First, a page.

Presentation on theme: "1 The socio-cultural context of care delivery and the management of emotions in the fertility clinic Helen Allan Division of Health Social Care Faculty."— Presentation transcript:
1 The socio-cultural context of care delivery and the management of emotions in the fertility clinic Helen Allan Division of Health Social Care Faculty of Health & Medical Sciences
2 Emotions in the fertility clinic PhD – emotions and caring in a fertility clinic Post doc – boundary work in advanced nursing fertility roles Post doc - Australia & New Zealand study trip
3 Context of my PhD What is lacking in the nursing and midwifery literature – besides a consideration of the psychological socio-economic and political structural factors which influence infertility services more generally, and fertility nursing in particular – is an in-depth exploration of the psychological and emotional consequences of infertility for infertile people. It is the experience of emotions for infertile patients and staff caring for them, and how these emotions are managed by patients and staff which formed the main findings from my study.
Emotions and work Fineman (2004) argues that descriptions of organisations are often bland and do not paint a picture of the emotional component of working life. He suggests that the study of emotions at work allows two processes to emerge. Firstly, people, their behaviours and the effects of those behaviours come to the fore and become the focus of study. Secondly, emotions are understood to be the main medium through which people act and interact. 4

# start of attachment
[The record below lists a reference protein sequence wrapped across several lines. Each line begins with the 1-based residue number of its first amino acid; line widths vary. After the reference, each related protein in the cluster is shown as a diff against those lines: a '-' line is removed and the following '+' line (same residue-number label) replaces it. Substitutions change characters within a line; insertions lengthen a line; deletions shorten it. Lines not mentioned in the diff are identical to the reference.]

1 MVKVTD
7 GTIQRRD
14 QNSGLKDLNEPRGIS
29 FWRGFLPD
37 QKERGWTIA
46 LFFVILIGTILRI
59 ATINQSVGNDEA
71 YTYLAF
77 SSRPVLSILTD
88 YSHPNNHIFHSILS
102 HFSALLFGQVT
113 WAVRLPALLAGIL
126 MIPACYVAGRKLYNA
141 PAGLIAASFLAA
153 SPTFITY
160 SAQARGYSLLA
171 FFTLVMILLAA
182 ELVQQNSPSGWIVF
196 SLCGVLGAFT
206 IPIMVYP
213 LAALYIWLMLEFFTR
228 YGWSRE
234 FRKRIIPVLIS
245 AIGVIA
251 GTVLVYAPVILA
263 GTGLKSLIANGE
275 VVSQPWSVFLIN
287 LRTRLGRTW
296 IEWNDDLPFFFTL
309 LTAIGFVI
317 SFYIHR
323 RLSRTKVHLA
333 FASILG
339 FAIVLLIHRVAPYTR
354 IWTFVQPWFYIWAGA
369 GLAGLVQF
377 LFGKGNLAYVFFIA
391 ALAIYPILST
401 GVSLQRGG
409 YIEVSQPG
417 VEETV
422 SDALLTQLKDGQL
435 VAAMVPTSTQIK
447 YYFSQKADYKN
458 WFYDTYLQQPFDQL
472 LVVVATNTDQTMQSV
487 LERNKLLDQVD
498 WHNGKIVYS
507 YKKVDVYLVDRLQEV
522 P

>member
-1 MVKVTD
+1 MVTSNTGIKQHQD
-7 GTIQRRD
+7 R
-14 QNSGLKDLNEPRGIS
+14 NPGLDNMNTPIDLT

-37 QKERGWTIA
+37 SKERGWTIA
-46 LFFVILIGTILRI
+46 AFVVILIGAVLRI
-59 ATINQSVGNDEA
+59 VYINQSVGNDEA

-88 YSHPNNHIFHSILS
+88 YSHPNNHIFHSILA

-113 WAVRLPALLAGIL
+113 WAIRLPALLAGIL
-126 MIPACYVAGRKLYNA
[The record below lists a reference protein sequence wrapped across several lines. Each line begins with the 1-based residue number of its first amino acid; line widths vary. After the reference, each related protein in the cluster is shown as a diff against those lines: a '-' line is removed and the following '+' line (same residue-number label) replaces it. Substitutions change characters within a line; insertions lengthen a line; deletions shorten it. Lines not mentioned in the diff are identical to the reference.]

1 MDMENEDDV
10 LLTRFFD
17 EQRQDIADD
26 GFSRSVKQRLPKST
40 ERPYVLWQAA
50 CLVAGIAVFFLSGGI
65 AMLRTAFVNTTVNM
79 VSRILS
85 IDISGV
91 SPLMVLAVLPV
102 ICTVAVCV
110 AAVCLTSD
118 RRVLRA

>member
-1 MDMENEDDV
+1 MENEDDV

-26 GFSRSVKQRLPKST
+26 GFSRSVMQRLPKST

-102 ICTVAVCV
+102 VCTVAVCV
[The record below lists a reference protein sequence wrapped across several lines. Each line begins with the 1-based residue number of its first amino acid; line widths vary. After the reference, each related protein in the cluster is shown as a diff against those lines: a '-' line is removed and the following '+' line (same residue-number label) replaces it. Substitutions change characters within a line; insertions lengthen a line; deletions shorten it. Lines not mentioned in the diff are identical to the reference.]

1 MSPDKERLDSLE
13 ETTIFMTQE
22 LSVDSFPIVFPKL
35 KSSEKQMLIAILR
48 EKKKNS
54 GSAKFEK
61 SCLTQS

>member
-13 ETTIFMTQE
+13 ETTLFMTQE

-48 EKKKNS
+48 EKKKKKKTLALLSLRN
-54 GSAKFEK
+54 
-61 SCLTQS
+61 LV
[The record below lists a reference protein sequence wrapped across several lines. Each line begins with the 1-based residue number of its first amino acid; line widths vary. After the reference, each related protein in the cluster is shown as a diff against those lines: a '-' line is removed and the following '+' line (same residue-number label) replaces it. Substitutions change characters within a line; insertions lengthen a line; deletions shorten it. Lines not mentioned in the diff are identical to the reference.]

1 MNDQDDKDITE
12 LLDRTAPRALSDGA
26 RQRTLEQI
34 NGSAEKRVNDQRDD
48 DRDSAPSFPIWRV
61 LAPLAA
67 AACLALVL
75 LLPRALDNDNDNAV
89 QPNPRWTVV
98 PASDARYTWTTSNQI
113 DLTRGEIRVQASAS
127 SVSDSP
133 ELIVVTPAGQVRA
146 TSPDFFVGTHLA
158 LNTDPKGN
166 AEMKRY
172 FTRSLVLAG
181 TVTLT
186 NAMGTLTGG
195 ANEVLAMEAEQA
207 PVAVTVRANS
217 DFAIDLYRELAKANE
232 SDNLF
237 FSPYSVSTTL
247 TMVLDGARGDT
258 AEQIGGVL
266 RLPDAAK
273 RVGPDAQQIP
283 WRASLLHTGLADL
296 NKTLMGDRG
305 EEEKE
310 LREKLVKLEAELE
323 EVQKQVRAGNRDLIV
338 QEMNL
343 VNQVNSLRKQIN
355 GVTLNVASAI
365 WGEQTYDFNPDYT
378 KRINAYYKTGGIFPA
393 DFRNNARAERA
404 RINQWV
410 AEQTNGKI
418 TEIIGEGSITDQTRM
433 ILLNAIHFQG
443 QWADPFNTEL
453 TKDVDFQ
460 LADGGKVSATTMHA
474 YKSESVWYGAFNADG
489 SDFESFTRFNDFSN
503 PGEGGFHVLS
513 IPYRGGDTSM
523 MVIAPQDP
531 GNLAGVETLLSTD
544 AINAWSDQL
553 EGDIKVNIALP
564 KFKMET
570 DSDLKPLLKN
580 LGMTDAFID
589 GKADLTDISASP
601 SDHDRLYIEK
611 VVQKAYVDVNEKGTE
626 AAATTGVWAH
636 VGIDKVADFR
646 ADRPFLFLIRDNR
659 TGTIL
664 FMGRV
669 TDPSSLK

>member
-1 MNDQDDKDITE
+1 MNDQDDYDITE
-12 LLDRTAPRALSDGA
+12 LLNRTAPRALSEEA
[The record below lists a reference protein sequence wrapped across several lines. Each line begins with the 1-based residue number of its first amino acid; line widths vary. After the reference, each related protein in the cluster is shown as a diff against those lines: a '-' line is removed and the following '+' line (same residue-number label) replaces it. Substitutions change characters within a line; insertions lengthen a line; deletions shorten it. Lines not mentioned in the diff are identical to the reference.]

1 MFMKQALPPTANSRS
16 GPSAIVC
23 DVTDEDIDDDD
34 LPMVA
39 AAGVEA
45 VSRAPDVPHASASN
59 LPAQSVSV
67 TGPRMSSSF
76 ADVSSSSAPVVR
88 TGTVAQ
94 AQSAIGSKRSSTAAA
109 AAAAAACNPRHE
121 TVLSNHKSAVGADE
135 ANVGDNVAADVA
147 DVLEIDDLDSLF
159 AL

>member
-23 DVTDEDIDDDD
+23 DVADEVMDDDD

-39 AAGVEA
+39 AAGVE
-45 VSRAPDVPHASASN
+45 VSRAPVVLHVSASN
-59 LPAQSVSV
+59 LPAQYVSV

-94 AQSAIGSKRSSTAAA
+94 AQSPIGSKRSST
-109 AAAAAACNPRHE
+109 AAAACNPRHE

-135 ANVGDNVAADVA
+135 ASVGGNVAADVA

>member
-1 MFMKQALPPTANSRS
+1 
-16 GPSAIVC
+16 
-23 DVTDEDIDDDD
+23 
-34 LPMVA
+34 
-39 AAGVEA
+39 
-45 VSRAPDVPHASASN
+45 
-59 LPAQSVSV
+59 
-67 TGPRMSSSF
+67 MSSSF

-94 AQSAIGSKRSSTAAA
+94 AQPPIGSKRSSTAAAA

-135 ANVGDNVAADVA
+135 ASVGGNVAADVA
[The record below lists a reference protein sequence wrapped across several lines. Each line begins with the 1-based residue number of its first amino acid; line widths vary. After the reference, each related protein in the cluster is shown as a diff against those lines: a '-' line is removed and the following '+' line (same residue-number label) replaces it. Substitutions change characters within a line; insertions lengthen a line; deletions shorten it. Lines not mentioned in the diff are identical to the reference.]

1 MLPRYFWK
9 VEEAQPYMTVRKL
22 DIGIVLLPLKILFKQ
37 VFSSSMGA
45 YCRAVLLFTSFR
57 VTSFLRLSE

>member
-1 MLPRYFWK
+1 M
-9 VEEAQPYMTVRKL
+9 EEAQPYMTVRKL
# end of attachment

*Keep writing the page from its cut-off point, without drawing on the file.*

5 Findings Organisation of nursing work was anything but bland and the organisation of nursing work and the unit was shaped by the anxiety raised by emotions evoked by the experience of being infertile and caring for infertile people.
6 The expression of caring behaviours by staff depended on the use of space within the clinic Nurses, working mostly in the public spaces of the clinic, use these public spaces to distance themselves from patients emotions
7 The organisation of the unit into public and private spaces ensured that the potentially disruptive emotions of staff and patients were controlled and largely unexpressed or if expressed to, unacknowledged by, the staff. The findings demonstrated the unseen work of the unit i.e.: the management of emotions and how these shaped care delivery.
Post doc work stimulated by this comment: There is a moral imperative for nurses to create trustworthy, honest and authentic relationships (De Raeve 2002).
9 Seeing distanced nurse-patient relationships positively Advanced roles include nurses undertaking tasks which were formerly performed by doctors. Rather than limiting the potential for intimacy between the nurse and the fertility patient, we argue that such roles allow the nurse to provide increased continuity of care This continuity of care facilitates the management of emotions where a feeling of closeness is created while at the same time maintaining a distance or safe boundary which both nurses and patients are comfortable with.
10 A distanced or bounded relationship can be understood as a defence against the anxiety of emotions raised in the nurse-fertility patient relationship.
11 Intimacy is defined in the empirical literature as the opportunity provided in the basic work of nursing [ … ] for a psychological closeness or meaningful relationship between nurse and patient that may hold therapeutic potential (Savage 1995 :11) Nurse-patient relationships change ordinary social relationships and that there is a need to manage the intimate and emotional nature of these clinical, non-social relationships (Menzies 1970)